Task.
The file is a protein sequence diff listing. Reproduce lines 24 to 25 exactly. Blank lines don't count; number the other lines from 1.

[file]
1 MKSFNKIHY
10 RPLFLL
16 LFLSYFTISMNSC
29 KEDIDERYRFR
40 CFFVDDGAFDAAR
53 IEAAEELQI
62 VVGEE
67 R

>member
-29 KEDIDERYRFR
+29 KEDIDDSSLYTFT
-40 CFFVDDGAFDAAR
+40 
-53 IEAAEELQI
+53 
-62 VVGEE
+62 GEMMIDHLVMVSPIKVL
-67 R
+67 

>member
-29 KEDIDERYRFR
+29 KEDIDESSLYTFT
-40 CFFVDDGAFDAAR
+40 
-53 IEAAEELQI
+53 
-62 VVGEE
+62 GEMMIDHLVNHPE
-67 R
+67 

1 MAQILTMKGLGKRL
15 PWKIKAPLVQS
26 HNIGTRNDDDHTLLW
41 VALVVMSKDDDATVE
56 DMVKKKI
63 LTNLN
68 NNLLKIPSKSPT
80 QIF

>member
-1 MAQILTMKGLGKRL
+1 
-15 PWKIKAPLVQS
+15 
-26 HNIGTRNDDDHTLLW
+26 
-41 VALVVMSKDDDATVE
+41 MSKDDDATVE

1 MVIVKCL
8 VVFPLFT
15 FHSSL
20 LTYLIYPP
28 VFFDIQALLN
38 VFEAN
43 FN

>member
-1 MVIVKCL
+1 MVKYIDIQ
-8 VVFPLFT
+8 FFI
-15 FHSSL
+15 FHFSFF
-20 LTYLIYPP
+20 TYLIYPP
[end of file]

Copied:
+40 
-53 IEAAEELQI